A call for help
Almost ten years ago when we were in practice in Boulder, Colorado we started looking for a good weightloss supplement to help our patients on low-carb diets lose a little more quickly. We evaluated a lot of supplements on the market that were supposedly weight loss accelerators – chromium, hydroxycitric acid (HCA), ephedra, phenylpropanolamine, pyruvate and a few others – with out a lot of success. The ephedra and, to a lesser extent, phenylpropanolamine unquestionably helped people lose weight, but were fraught with side effects. Pyruvate showed promise, but was pretty expensive. Our partner found a couple of medical papers using a combination of supplements, some of which individually didn’t work all that well but in combination seemed to show promise. We cobbled together from healthfood-store supplements a sort of beta-prototype of this combination and used it on a number of our willing patients. The vast majority, all of whom were on low-carb diets, tolerated the supplement and felt it made them lose weight better.
Happy with these results MD, our partner and I decided to take the next step and get an actual product made. We did, and let patients try it. Again, the patients liked the supplement and though they lost weight better on it. Although we, too, thought the patients did better, we couldn’t really say because we hadn’t compared the supplement with a placebo in a controlled fashion. We decided to take that next step.
We contacted a clinical lab that does testing for a fee (a substantial fee, I might add) and talked to the director of the facility, who was pretty discouraging. He told us that he would be happy to take our money and test our supplement, but that we shouldn’t get our hopes up. He related that his company had tested scores of nutritional supplements and had never found one that really did much. And that he figured ours wouldn’t do well against placebo either.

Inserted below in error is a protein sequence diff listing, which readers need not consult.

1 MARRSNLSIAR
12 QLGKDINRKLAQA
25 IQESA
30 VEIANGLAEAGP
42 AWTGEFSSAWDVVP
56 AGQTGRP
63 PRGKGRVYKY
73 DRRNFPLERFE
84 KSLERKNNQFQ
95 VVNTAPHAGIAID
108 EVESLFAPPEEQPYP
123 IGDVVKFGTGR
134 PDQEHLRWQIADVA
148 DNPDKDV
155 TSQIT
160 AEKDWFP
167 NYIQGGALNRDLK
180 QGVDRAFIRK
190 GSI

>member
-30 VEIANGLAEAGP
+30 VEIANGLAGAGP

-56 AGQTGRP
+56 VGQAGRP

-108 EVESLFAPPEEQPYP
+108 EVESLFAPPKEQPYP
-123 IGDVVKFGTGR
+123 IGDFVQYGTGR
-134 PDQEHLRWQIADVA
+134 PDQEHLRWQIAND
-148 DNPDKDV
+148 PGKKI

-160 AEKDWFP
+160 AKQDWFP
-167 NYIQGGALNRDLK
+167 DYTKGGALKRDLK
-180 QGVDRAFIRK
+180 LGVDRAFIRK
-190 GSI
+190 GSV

We arranged for the plant that made our product to make a placebo that looked and tasted the same. We sent it along with a large check to the clinical testing facility to do the double-blind, placebo-controlled trial. In an interesting side note, the guy who ran the lab told us during our first call that he wasn’t going to do the test unless we used a low-carb diet as the control diet. He hadn’t a clue who I was, so he wasn’t saying this for my benefit. He had found in all his testing that neither the control arm nor the study arm ever lost any weight unless both were on low-carb diets. We, of course, agreed. In fact, we wanted it tested by people using low-carb diets because that was our target audience.
We helped set up the test protocols and turned the lab loose on the study. The lab was in Bangor, Maine, and none of us ever set foot in it while the test was going on. The study was a 6 to 8 week study (I can’t remember which because I don’t have the study with me) looking at a number of parameters, including weight loss.
I was in the Harvard Coop when I got the call from the lab director that the study had been completed and the double-blind codes broken. It was a memorable call. He started out by saying: “Well, I’ve got some good news for you and some bad news for you. Which do you want first?”
Being the eternal optimist, I said, give me the good news.
He said: “You have got a phenomenal product. It works like nothing we’ve ever seen. It works better than some drugs we’ve tested.”
The people on the supplement had lost almost double the weight (71 percent more, to be exact) than those taking the placebo.
As you might imagine, I was thrilled. But not all that surprised based on our reports from our own patients.